Tuesday, December 6, 2011

Eco-Freak, Hippy Chic

So, a coworker called me a hippy last week.

It only hurt my feelings for like, .5 seconds.

Because you know what?  I kind of am a hippy.

I use these green cleaners that are free of harsh chemicals because I don't like the idea of my husband, kitties, or family members being around things that I can't pronounce:

I have a Pinterest board called .green with envy. because it makes me feel good to save money and care for the environment at the same time.

My class runs a green living blog.  Each week we post green tips that we send to teachers in our school.  We also run a recycling company and recycled over 4,000 pounds of paper last year.  I'm instilling some pretty important values in my students.

If I must use paper products, I reached for recycled ones because there's not a reason not to:

I buy organic milk, eggs, and meat {whenever I can find it in this itty-bitty town} because cows and chickens are pumped full of all sorts of crazy/scary chemicals.  Organic feels safer:

Almost every vegetable I eat was grown in a pesticide-free garden and preserved the old-fashioned way {in a Mason jar} by my sweet, sweet grandmother.  You can't complain about that!


I air dry dishes because hand drying is time consuming, unsanitary, and kind of wasteful.
Um, isn't this the coolest invention ever?  Seriously.

I avoid filling landfills with plastic bottles by using the following items {because last year over 1.5 million barrels of oil were needed to produce plastic water bottles}:
Have y'all seen the new Brita campaign?  It's pretty eye-opening.



If the things mentioned above make me a hippy, I'm guilty as charged.  But in my opinion, if you don't respect the creation, you aren't respecting the Creator.  

God gifted us with this big, beautiful Earth:  "God took the Man and set him down in the Garden of Eden to work the ground and keep it in order."--Genesis 2:15

What a wonderful gift!  As adults, we have a responsibility to take care of what we've been given.  When a child is given a gift, they play with it for a while before casting it aside.  If we treat the Earth in the same way, what does that say about us?  

What about y'all?  Any good green products out there I didn't mention?







1 comment:

  1. I'm taking Ecology this semester and it's made me somewhat hopeless as far as the ability of humans to prevent a global ecosystem collapse by making environmentally conscious decisions is concerned. Nobody is brave enough to say "if we don't stop producing greenhouse gases the oceans will be too acidic to support life in 300 years" or "if we want to have any chance of saving the planet we need to stop producing livestock for food."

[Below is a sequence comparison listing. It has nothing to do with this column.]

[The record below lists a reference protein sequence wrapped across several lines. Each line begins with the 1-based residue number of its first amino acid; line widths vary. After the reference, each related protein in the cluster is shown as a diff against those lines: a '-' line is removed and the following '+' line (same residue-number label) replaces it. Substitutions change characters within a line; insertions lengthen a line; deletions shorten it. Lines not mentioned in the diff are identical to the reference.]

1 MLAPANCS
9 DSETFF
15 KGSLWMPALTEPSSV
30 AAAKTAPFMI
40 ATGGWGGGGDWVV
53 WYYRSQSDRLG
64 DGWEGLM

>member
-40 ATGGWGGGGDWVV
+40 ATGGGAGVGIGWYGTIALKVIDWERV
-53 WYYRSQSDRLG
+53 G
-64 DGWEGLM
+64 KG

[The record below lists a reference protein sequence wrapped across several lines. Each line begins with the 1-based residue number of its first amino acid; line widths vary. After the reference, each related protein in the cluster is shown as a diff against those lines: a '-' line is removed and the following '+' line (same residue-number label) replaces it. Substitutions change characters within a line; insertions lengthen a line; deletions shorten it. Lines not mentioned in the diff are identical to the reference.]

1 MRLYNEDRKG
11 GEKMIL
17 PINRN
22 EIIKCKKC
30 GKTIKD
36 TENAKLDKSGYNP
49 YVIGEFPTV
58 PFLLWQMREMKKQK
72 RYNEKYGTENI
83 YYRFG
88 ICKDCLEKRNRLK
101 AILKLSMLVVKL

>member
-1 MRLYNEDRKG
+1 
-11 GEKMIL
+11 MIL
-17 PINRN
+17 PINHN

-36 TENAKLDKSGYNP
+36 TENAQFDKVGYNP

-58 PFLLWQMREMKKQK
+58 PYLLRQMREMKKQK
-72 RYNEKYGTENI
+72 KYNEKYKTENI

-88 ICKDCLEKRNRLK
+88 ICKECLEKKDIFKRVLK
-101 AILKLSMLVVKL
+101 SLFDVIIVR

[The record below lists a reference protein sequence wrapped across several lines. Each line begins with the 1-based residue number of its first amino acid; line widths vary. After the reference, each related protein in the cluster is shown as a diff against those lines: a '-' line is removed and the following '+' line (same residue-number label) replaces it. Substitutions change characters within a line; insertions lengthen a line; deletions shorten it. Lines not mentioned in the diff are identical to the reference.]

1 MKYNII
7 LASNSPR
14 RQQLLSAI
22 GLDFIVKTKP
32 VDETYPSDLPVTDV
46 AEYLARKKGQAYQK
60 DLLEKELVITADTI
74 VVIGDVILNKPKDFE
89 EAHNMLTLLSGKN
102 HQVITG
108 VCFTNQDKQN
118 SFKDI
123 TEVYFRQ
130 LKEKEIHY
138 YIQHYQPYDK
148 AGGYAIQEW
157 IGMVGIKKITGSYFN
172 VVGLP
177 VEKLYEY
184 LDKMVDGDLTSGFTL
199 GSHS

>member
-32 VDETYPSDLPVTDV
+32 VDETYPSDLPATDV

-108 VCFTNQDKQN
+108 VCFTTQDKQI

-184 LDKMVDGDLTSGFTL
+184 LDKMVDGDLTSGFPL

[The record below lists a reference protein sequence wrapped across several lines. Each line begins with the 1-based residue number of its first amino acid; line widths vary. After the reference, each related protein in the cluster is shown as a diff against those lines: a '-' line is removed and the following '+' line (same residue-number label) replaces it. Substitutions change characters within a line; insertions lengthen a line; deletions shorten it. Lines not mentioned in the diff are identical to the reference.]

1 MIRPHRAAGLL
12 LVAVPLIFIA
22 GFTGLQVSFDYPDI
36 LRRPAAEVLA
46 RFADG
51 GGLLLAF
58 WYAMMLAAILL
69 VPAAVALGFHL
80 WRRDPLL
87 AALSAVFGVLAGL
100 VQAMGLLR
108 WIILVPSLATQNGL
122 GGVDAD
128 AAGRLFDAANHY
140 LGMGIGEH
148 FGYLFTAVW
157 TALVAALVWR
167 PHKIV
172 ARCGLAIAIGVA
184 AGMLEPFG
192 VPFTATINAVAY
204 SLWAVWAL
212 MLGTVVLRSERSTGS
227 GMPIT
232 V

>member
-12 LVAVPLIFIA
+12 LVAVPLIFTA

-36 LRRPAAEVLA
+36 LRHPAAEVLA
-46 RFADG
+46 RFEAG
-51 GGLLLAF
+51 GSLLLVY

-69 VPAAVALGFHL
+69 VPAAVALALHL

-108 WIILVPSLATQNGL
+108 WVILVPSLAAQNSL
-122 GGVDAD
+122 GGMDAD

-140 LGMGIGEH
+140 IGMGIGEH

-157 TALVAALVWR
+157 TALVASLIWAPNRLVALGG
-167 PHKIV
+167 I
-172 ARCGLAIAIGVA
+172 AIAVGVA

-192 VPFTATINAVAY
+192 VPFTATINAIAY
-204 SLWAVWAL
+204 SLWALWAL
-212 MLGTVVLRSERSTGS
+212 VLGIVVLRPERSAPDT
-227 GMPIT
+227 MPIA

Did you know that the oceans are a sink for carbon dioxide in the atmosphere--so much is being produced that the pH of the ocean is dropping at a faster rate than any indicated in the geological record. Or did you know that livestock production produces more greenhouse gas emissions than all forms of transportation combined?

    Even more ominous is that we don't have the arable land needed to feed all 7 billion people on this planet--without genetic engineering literally billions of people would be starving today and by the end of the century (when the population is projected to reach 10 billion) even science won't be able to prevent chronic hunger, but a worldwide change to a vegan diet can. 85% of the arable land in the United States is used to grow food that feeds livestock and using that land to grow crops would feed nearly 10 times as many people as the livestock grown on it currently feeds.

    I didn't realize that this was going to be so long or depressing when I started writing. Anyway, I commend you for even thinking about the impact your life has on the environment--a lot of people life their lives without any regard for the personal or global consequences associated with their habits.

    ReplyDelete

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